4 minute read

Health: Benefits of Apples

An Apple a Day…

Story by Krista Feagans | Photo by Topograph

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It sounds cliché, but honestly, it’s not a bad idea. Apples have a considerable amount of health benefits, and they score big points for convenience (which is huge in my book). They can be stored at room temperature, they don't have a wrapper, making them great for desk or car-munching, and they can be paired with all kinds of things for a great balanced snack, or as an addition to any meal.


One medium (3-inch diameter) apple has about 4.4g of fiber—they’re a great way to reach the daily recommended amount of 21-25g for women and 30-38g for men. Apples have both soluble (30%) and insoluble (70%) fiber.

Soluble fiber dissolves in water, whereas insoluble fiber does not, so they have different benefits. Soluble fiber, which is most of the fiber found in apple flesh, aids in digestion and can lower cholesterol and blood sugar levels. Pectin, one type of soluble fiber found in apples, promotes gut health by acting as a prebiotic, feeding good bacteria.

Insoluble fiber can promote bowel health and regularity by drawing water into your stool and making it easier to pass. Most of the insoluble fiber in an apple is in the skin, so eat that too! I recommend choosing organic apples and washing the skin before eating.


The apple skin is also a great source of polyphenols, a group of antioxidants. Antioxidants protect your cells from free radicals, which are linked to chronic conditions like heart disease and cancer.

Other antioxidants in apples include quercetin (anti-inflammatory) and phloridzin (reduces sugar uptake in the intestines, which may reduce the risk of diabetes).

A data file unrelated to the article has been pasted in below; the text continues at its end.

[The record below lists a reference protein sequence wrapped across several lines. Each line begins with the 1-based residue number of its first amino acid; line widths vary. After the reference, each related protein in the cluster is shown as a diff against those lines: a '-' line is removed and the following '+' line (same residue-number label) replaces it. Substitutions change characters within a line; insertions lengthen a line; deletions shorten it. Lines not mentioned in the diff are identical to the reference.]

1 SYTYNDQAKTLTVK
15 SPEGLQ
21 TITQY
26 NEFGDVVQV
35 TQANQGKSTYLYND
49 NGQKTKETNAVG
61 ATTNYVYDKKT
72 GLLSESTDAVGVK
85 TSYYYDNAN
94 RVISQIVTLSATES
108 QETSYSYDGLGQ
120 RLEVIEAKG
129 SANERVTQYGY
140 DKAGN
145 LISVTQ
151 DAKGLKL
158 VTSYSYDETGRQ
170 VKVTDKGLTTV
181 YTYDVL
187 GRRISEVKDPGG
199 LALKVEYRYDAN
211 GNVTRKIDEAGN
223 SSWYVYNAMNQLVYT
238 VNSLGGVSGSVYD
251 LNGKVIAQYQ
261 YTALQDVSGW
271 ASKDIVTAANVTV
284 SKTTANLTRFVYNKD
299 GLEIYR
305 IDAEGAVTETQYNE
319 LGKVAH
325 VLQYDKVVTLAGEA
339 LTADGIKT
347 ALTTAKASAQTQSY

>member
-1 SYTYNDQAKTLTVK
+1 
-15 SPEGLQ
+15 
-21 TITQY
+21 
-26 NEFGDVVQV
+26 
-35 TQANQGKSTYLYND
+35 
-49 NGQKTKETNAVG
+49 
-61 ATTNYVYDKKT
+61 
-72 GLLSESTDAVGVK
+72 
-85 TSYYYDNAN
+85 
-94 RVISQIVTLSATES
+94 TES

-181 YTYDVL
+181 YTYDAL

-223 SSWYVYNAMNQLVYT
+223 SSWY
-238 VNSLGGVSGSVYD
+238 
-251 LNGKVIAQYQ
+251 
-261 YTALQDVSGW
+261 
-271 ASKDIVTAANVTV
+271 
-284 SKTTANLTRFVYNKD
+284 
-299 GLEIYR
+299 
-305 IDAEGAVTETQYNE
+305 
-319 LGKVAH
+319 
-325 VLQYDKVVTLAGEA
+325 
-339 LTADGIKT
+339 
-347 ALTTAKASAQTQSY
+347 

Vitamin C is also an antioxidant which aids in wound healing, immune function, and iron absorption, among other benefits. One medium apple provides 10% of the daily value (DV) of Vitamin C.

Eat The Fruit, Skip The Juice

I cannot overstate the health benefits of eating apples. When you start taking pieces out of the whole though, things change. Sure, apple juice has Vitamin C. It also has a high concentration of sugar (even if there is no added sugar). Think of how many apples you need to juice to get one glass of apple juice. That may be 3 apples' worth of sugar in one glass. Not worth it. You're also missing out on all of the fiber.

Apple sauce is better, if there's no added sugar. One pouch of apple sauce has 3g of fiber. You're missing out on the insoluble fiber though, unless you make your own and keep the skin on (that's an idea).

Paired Pair your apple with protein or healthy fat One Apple, Six Ways for a more balanced snack that keeps you satisfied. My go-to pairings for apples are: 1/4 cup nuts, 1 Tbsp peanut or almond butter, string cheese, or 3-5 cubes of cheddar cheese. Or try making a cinnamon yogurt dip.

Straight Up!

Who doesn't love a nice, crisp apple to munch on?


Sliced in round cross-sections—make "donuts" and add spread and topping of choice. We use peanut or almond butter, goat cheese (for a savory twist), or sometimes Nutella (yum!). Throw a few sprinkles on there, and it's a real crowd pleaser.


Diced and added to oatmeal, smoothies, and even muffins. The options are endless, so be creative, and have fun!


Chopped and sautéed with some cinnamon. You can add the chunks to greek yogurt, or on top of a little vanilla ice cream for a treat.


And of course: pies. And crumbles, obviously. Not the healthiest or most convenient way to eat apples, but undeniably the tastiest. Is it fall yet?.